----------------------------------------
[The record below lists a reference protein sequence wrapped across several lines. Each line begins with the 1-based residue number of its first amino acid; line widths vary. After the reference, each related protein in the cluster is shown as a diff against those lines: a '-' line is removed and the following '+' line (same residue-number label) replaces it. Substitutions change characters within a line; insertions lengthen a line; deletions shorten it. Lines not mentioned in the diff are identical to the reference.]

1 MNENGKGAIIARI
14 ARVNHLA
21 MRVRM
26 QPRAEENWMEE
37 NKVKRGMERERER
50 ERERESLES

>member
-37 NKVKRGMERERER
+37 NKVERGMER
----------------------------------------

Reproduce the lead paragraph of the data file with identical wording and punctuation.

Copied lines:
[The record below lists a reference protein sequence wrapped across several lines. Each line begins with the 1-based residue number of its first amino acid; line widths vary. After the reference, each related protein in the cluster is shown as a diff against those lines: a '-' line is removed and the following '+' line (same residue-number label) replaces it. Substitutions change characters within a line; insertions lengthen a line; deletions shorten it. Lines not mentioned in the diff are identical to the reference.]